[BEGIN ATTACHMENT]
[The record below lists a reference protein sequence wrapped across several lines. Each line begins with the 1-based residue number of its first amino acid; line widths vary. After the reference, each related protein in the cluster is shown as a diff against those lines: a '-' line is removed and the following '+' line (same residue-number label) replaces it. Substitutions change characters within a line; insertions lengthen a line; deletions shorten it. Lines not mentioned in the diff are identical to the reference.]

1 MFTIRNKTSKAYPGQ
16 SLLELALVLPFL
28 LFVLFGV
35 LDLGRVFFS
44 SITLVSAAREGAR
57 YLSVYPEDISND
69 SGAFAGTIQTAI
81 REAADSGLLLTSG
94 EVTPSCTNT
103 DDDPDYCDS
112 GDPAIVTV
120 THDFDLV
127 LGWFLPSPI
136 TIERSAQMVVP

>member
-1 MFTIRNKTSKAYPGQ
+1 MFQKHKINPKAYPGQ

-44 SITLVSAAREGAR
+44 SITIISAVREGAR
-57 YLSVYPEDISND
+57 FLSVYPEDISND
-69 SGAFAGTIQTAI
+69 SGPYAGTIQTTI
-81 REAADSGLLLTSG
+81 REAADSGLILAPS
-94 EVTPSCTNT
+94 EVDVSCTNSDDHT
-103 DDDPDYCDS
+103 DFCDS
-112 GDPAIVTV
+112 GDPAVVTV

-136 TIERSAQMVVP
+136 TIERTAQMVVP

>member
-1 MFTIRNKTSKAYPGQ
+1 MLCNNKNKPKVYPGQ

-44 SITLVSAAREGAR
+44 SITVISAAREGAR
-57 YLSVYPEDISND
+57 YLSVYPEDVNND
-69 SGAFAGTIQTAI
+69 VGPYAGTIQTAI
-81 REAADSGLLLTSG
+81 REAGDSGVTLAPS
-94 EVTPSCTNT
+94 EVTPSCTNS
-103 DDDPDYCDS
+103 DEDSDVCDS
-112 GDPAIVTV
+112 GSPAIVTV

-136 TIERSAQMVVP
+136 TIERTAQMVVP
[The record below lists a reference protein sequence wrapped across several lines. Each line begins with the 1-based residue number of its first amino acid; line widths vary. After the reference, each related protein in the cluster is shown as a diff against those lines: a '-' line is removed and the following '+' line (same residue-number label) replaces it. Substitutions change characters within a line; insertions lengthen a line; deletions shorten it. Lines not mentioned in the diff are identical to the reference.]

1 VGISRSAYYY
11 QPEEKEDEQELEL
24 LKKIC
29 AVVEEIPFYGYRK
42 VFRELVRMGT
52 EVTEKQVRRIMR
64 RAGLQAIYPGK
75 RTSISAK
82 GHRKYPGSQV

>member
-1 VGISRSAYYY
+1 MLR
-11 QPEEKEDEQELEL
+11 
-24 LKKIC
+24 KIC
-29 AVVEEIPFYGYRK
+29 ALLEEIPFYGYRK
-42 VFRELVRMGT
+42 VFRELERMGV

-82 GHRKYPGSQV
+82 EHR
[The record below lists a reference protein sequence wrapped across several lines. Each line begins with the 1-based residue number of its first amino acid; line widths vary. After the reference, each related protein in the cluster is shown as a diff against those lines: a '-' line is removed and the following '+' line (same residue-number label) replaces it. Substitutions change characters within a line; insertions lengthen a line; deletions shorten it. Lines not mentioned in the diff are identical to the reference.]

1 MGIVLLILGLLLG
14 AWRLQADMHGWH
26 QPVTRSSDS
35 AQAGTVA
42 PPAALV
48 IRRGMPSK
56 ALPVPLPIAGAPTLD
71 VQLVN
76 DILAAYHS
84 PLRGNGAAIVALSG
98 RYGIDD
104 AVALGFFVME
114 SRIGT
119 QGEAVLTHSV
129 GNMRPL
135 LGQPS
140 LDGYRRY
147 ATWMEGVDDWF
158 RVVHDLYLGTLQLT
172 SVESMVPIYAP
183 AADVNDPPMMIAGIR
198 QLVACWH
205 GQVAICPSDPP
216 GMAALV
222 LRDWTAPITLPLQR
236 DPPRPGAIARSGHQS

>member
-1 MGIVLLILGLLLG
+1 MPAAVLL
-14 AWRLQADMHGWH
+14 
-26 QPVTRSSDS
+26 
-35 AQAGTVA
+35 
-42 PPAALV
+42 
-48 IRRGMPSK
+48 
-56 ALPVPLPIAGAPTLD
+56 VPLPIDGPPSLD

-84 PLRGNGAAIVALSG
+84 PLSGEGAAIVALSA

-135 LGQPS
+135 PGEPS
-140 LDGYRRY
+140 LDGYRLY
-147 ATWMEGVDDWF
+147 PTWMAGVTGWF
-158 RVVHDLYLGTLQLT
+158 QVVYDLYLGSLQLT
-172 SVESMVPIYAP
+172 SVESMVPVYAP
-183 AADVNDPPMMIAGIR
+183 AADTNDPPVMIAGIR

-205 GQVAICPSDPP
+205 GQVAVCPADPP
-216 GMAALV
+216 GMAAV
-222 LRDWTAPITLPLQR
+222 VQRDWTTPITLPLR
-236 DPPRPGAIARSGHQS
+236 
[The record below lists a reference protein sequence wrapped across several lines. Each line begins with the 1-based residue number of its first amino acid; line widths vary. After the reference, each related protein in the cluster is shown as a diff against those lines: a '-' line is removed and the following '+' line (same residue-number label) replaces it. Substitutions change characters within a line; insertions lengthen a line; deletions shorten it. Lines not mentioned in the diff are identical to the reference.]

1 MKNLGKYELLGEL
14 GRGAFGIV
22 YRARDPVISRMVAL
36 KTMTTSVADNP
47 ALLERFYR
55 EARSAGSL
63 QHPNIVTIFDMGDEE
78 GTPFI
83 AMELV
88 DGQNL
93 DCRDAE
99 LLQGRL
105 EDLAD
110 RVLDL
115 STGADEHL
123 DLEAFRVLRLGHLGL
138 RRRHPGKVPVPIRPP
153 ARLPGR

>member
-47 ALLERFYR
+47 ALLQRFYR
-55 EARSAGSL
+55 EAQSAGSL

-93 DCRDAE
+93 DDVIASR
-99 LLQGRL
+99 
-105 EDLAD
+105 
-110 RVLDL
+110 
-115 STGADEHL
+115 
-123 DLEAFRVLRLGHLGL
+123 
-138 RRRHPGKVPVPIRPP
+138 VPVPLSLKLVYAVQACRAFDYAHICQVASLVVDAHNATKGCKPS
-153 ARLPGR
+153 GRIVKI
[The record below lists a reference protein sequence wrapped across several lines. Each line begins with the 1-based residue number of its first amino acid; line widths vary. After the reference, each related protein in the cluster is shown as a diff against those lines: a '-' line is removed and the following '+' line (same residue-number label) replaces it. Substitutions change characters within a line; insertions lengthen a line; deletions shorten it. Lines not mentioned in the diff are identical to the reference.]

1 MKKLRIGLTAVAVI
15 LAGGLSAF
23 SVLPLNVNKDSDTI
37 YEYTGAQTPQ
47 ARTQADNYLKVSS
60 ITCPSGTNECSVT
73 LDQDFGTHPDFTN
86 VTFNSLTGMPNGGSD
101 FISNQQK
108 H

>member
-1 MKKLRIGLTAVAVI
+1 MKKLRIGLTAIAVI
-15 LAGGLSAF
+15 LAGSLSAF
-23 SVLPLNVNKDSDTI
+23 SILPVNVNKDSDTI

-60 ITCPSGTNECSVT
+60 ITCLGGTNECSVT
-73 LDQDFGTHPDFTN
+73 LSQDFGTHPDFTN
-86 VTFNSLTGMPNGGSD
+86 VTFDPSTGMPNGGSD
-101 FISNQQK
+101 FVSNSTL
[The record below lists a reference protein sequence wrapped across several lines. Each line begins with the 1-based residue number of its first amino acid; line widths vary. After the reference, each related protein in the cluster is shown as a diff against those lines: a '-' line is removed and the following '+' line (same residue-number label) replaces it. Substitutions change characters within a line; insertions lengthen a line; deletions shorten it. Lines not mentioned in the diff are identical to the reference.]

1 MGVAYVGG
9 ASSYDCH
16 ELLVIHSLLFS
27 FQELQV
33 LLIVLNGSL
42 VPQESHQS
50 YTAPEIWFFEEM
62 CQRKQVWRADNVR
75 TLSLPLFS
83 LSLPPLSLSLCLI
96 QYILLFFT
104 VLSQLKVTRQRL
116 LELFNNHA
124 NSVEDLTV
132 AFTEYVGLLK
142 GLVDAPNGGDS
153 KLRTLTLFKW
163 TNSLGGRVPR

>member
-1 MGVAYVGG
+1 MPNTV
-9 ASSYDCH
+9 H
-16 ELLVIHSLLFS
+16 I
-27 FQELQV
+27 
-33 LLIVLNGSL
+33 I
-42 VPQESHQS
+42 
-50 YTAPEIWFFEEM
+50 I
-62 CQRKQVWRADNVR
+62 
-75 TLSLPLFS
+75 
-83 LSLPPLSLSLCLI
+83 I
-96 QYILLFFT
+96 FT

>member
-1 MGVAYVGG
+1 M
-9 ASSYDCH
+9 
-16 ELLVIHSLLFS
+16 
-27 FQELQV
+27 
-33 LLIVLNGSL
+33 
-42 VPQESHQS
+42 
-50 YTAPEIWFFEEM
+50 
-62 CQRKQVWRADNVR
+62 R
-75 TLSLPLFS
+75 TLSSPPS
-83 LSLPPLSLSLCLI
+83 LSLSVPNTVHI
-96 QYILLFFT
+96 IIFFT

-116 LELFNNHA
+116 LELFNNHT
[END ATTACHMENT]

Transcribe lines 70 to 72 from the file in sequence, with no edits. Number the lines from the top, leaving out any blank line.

+24 KIC
-29 AVVEEIPFYGYRK
+29 ALLEEIPFYGYRK